Oversight body confirms WHO Western Pacific Region’s polio-free status

News release

WHO/S. Roesel
Young boy taking polio vaccine in China

An independent oversight body meeting here has confirmed the World Health Organization (WHO) Western Pacific Region's polio-free status following China's successful control of the outbreak last year in the Xinjiang Uyghur Autonomous Region.


"We are here again after viruses came over the mountains from Pakistan into Xinjiang Province in 2011, and our task is to assess the impact of that importation on the Region’s overall polio-free status and China’s response,” said Professor Anthony Adams, Chairman of the Regional Commission for the Certification of Poliomyelitis Eradication. “At our meeting last November in Hanoi, we already expressed our admiration for the way China had responded to this importation and recommended that it be an example to the rest of the world on how to respond to similar emergencies. We fully reiterate this view today.”

The Western Pacific Region, home to more than one fourth of the world's population, has been certified as polio-free since 2000. The 2011 outbreak, which China quickly stopped with technical assistance from WHO and other partners, underscores that no place is safe until the crippling and fatal disease is eradicated from the countries where it remains endemic: Afghanistan, Nigeria and Pakistan.

Global incidence of the disease is at an all-time low. Nevertheless, Dr Shin Young-soo, WHO Regional Director for the Western Pacific, says that "almost is not good enough" with the poliovirus.

"Although we are closer than ever to stopping wild poliovirus transmission globally and to achieving the ultimate benefit of the huge investments we have made, we must press for complete eradication, while the political commitment to end this dreadful disease is strong,” says Dr Shin. He commended the countries, experts and partners at the meeting for their steadfast commitment to the vision of a world free of polio and for helping energize the WHO Expanded Programme on Immunization in the Region.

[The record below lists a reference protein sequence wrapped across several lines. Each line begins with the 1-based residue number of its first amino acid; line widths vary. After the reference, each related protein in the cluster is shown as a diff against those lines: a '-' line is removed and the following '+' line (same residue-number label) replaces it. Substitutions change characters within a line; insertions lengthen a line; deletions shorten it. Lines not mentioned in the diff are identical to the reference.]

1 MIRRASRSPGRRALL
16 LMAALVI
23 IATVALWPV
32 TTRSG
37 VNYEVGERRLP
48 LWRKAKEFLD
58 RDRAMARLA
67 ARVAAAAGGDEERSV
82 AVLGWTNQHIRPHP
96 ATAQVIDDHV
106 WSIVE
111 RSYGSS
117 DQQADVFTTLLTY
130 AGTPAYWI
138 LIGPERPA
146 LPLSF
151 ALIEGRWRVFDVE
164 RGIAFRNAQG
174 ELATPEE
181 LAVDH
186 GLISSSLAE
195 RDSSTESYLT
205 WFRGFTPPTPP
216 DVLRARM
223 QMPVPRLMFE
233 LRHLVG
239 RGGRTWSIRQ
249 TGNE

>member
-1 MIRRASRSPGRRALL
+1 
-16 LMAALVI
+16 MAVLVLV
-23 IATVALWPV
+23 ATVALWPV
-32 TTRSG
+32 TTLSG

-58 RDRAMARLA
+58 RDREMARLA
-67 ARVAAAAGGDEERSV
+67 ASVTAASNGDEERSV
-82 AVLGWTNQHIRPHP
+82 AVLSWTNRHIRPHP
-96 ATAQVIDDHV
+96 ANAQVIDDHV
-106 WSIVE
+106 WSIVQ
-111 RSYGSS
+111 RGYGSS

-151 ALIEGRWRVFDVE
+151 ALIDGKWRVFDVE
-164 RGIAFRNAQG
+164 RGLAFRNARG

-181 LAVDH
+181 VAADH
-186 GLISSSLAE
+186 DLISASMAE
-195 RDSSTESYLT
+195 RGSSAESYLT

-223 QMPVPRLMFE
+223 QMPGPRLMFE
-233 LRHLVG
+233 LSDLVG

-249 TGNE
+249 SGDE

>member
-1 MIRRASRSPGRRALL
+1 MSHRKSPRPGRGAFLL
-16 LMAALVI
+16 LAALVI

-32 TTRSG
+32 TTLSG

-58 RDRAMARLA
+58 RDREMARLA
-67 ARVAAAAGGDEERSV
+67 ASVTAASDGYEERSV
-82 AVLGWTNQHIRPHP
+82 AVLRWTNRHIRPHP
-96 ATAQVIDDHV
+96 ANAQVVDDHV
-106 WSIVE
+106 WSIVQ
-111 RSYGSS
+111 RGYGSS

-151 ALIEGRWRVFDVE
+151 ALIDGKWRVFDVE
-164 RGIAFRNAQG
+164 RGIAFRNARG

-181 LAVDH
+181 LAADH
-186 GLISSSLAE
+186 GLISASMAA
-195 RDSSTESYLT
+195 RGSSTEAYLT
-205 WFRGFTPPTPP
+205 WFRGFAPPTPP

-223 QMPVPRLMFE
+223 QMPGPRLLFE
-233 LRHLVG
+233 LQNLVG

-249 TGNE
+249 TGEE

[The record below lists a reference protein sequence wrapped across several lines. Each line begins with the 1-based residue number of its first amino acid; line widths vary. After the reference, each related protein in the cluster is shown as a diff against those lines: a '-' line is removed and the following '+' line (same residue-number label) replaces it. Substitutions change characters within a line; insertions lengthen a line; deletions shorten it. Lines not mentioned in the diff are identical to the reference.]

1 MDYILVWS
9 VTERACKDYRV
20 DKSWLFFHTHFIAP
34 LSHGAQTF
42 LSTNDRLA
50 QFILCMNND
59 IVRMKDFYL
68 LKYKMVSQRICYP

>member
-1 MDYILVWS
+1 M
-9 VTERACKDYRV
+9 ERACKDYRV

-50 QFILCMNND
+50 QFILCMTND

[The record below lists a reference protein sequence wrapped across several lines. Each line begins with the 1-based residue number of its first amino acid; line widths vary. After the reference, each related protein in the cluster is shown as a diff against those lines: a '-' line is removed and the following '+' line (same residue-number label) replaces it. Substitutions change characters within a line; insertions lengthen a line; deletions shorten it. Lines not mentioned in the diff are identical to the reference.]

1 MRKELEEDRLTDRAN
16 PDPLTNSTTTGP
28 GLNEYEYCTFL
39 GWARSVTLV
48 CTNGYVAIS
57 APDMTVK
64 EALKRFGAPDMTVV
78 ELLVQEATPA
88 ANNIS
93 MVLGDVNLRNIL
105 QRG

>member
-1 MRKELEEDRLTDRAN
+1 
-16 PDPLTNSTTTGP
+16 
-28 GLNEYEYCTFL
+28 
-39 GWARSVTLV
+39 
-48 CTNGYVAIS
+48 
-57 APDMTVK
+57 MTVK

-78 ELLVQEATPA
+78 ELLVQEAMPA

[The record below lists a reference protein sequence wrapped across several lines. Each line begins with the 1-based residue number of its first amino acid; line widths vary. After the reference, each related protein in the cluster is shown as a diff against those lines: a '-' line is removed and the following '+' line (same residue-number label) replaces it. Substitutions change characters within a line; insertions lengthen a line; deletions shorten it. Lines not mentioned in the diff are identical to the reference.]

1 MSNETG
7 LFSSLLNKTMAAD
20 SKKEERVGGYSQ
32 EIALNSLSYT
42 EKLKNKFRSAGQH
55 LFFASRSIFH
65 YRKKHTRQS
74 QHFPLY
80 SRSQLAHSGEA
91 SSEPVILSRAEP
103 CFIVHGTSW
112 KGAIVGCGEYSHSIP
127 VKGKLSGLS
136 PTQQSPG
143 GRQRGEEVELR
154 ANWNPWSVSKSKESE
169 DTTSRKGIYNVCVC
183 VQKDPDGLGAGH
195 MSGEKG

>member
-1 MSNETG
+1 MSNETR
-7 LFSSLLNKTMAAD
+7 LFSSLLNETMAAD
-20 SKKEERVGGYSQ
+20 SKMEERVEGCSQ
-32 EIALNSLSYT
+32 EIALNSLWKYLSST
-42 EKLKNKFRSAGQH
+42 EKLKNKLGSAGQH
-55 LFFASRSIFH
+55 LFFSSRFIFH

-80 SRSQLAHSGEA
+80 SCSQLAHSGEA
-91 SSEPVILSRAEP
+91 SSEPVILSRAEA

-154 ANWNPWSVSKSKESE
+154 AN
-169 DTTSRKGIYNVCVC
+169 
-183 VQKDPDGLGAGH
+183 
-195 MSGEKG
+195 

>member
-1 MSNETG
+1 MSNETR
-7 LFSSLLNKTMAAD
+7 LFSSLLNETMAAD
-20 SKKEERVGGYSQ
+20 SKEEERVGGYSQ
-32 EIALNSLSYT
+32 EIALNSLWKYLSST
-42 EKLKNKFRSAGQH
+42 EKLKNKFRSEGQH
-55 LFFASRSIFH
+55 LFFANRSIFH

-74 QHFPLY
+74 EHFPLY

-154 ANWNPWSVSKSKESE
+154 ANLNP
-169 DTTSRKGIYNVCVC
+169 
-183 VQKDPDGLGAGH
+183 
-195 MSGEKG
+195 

“China’s all-out response to the polio outbreak is an inspiration to all countries in the Western Pacific to redouble efforts to have high-quality surveillance and immunization in place,” he confirmed. “It is encouraging to those places that still have polio that the right commitment, coordination and accountability will finally conquer this disease.”

The meeting took place on 28–29 November. Participants include representatives from national certification committees, senior national and provincial health experts from China, immunization advisors and representatives from key partner organizations. Dr Yu Jingjin, Director-General, Bureau of Disease Control at the Ministry of Health, welcomed them on behalf of the Government of China.

The WHO Regional Office for the Western Pacific helps Member States remain polio-free by supporting efforts to strengthen poliovirus surveillance and by assisting with coordinating and enhancing immunization systems. The only way to prevent polio is by immunization, so maintaining high vaccination coverage is essential.

To retain its polio-free certification, the Western Pacific had to demonstrate that there had been no further polio cases in the Region for at least the past 12 months.

For more information, please contact:

Dr Sigrun Roesel,
Medical Officer, Expanded Programme on Immunization
WHO Western Pacific Region
E-mail: roesels@wpro.who.int

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